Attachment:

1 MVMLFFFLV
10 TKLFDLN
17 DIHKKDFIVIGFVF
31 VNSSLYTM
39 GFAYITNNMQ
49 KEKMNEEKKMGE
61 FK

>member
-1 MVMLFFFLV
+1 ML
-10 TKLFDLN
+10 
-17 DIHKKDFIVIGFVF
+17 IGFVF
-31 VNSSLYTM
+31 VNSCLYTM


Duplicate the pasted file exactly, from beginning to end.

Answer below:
1 MVMLFFFLV
10 TKLFDLN
17 DIHKKDFIVIGFVF
31 VNSSLYTM
39 GFAYITNNMQ
49 KEKMNEEKKMGE
61 FK

>member
-1 MVMLFFFLV
+1 ML
-10 TKLFDLN
+10 
-17 DIHKKDFIVIGFVF
+17 IGFVF
-31 VNSSLYTM
+31 VNSCLYTM